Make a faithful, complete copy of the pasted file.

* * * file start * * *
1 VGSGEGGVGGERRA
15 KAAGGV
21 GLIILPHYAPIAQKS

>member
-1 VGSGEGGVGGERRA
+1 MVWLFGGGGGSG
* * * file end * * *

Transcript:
1 VGSGEGGVGGERRA
15 KAAGGV
21 GLIILPHYAPIAQKS

>member
-1 VGSGEGGVGGERRA
+1 MVWLFGGGGGSG